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Pramipexole in restless legs syndrome: an evidence-based review of its effectiveness on clinical outcomes

Authors Winlow W

Published 31 March 2005 Volume 2005:1-Issues 1 & 2(1)


William Winlow

Core Medical Publishing, Knutsford, UK

Introduction: Restless legs syndrome (RLS) affects 5–15% of adults, but is often unrecognized and consequently misdiagnosed. The International Restless Legs Scale (IRLS) has been developed and validated to assess the severity of RLS. Currently, the most common treatment for RLS is levodopa, but this may lead to augmentation of symptoms. Pramipexole has been developed as an alternative treatment for patients diagnosed with RLS.

Aims: The objective of this article is to review the evidence of the effectiveness of pramipexole for the clinical management of patients with RLS.

Evidence review: There is clear evidence that pramipexole reduces the leg movements associated with RLS, as measured by improvements in both the IRLS and the Clinical Global Impression (CGI) score. There is also moderate evidence that the drug improves sleep quality. Pramipexole clearly improves the anxiety and depression often associated with RLS. Augmentation may be associated with pramipexole treatment, but the evidence is contradictory and augmentation may be more associated with patients pretreated with levodopa or with patients with primary RLS rather than those with secondary RLS. Pramipexole therapy appears to be well tolerated, with only mild-to-moderate adverse events reported.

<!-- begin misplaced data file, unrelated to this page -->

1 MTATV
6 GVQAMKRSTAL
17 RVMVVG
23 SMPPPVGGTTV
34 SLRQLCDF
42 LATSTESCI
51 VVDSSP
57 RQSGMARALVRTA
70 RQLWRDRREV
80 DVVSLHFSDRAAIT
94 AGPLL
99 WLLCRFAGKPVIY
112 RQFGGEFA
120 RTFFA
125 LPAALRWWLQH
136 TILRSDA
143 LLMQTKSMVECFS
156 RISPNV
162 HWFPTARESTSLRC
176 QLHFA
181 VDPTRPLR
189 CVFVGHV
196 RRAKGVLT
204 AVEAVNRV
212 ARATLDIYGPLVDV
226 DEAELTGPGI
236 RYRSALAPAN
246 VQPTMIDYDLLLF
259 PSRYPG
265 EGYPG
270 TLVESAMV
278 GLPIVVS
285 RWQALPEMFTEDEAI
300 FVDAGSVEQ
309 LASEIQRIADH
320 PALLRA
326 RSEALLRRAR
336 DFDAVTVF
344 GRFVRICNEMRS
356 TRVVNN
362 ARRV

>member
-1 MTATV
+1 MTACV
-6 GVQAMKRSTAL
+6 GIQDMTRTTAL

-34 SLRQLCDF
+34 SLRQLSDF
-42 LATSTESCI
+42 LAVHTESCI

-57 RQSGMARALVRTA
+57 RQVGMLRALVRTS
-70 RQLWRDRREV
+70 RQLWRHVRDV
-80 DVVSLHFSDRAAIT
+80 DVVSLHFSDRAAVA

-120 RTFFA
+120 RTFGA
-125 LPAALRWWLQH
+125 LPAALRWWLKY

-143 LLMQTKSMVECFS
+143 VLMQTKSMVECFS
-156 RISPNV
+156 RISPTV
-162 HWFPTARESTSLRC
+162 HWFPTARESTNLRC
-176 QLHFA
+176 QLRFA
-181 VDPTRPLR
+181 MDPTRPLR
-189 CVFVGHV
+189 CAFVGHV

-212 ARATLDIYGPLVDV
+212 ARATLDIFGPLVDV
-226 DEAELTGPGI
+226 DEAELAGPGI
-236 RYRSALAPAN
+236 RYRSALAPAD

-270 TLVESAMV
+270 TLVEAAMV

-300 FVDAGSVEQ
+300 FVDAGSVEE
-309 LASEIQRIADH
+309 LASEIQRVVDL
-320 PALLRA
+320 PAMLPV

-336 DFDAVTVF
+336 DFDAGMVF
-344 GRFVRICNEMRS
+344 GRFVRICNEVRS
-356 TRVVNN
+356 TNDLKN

Outcomes summary: Pramipexole reduces leg movements in RLS, and is well tolerated. Further investigation is required to confirm the preliminary evidence that pramipexole restores normal sleep architecture and restores a normal quality of life in patients with RLS. Health economic studies would be valuable in demonstrating the true impact of pramipexole on the social burden of RLS.

Key words: restless legs syndrome (RLS), pramipexole, outcomes, evidence

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